The gig economy brings lifestyle values back to photography


Consumers are busier than ever – or at least feel busier than ever. This accounts for the immense popularity of gig economy services that help us outsource tasks we can’t, or would rather not, do ourselves: cook, walk our dogs, clean our house, fix that jammed door, run errands, organize our closets, drive to our destinations.

However, when it comes to recording the events of our lives, which we increasingly find compelled to record through an estimated 3 trillion photos per year, we’re still overwhelmingly behind the camera, capturing the photos and videos ourselves. Too often that’s at the expense of enjoying the moment. Millennials particularly, who often care more about experiences than material goods, want the option to fully experience an event with friends or family without being separated from it by their responsibility to capture the memories.

That’s why in recent years a broad range of gig photo solutions vendors have brought to market frictionless and affordable solutions inspired by gig economy services like Uber, Airbnb or TaskRabbit, that free consumers from image capture, editing or even organizing tasks. These gig photo solutions effectively leverage the vast population of pro and hobbyist photographers eager to generate income while keeping control of when or where they work, according to new study, Building the Gig Photo Economy by Suite 48 Analytics, a market intelligence firm for the consumer imaging market and host of the annual Visual 1st executive conference.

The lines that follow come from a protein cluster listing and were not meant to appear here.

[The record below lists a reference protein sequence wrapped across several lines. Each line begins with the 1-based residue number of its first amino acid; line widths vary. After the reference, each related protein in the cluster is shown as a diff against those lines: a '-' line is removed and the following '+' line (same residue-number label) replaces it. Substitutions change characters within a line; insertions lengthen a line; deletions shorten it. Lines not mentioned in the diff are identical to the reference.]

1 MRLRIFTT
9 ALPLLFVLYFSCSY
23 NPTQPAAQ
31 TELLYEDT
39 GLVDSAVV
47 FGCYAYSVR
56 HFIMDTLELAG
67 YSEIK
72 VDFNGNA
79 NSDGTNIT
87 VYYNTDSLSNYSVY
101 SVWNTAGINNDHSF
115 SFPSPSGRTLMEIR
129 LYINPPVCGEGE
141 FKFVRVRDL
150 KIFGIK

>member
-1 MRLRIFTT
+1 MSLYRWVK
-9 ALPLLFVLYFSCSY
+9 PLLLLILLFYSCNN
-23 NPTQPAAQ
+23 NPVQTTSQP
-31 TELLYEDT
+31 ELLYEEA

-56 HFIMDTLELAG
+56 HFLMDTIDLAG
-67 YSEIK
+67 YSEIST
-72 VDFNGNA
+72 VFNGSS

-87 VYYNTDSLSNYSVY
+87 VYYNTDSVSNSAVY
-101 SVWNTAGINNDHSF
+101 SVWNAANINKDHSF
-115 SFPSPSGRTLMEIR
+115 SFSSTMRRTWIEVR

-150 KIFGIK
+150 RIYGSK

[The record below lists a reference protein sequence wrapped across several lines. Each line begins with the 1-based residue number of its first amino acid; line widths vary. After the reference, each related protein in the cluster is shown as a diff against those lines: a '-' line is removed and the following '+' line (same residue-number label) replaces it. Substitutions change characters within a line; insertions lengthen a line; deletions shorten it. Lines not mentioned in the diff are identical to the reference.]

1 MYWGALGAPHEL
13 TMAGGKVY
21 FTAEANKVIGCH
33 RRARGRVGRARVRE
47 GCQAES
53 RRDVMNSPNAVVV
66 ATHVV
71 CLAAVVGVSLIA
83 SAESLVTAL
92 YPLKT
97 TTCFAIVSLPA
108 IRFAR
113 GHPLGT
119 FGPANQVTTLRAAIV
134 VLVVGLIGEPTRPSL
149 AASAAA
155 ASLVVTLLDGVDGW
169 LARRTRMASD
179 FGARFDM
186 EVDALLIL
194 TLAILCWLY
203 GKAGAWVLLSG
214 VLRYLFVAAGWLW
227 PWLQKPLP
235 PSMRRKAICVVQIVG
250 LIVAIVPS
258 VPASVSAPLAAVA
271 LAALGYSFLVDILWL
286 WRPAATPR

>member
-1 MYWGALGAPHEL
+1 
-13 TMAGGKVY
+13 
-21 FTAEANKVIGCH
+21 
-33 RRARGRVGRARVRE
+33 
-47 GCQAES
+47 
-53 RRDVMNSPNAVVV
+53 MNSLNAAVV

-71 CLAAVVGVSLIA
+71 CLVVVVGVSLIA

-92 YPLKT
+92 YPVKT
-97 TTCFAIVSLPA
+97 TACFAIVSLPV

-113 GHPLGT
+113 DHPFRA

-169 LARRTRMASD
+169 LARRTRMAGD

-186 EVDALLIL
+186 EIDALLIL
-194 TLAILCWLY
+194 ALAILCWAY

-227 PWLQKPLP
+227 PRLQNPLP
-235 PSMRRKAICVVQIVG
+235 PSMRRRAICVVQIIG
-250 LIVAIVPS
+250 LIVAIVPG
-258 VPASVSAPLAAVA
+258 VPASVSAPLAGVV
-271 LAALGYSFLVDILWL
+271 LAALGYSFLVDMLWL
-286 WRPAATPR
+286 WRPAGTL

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Through the click of a few buttons, consumers can now not only free themselves from being stuck behind the camera, they can also engage photographers to acquire better photos than they might take themselves (the traditional reason for hiring pro photographers, made easier and cheaper.) In addition, they can receive photos taken at locations where they can’t be, like a faraway construction project or a birthday party they’re forced to miss.

At the same time, photographers can relieve themselves from back-office tasks, such as administration, scheduling, receiving payments, and managing photos. Some solutions even perform photo editing and post-processing tasks for the photographer or recruit the customers for them, thus enabling the gig photographers to expand their photo services beyond their traditional markets – and focus on what they like to do most: taking photos.

The 81-page Building the Gig Photo Economy report analyzes 25 gig photo solutions, covering the six segments it defines within the gig photography industry:

·      Photographers on Demand,

·      Volume Photographers,

·      Self-Promoting Photographers,

·      Microstock Photographers,

·      Local Guide Photographers,

·      Non-Capture Photo Service Providers.

For each segment the report analyzes the current market dynamics, the evolution of customer behavior, representative gig photo solution vendors, trends for the near future, disruptions to established business models with consequent threats and opportunities for incumbents, and implications for adjacent products and services.

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The 81-page Building the Gig Photo Economy report analyzes 25 gig photo solutions, covering the six segments it defines within the gig photography industry:

  • Photographer on Demand

  • Volume Photographers

  • Self-Promoting Photographers

  • Microstock Photographers

  • Local Guide Photographers

  • Non-Capture Photo Service Providers

Publication date: 
June 2019; updated July 2019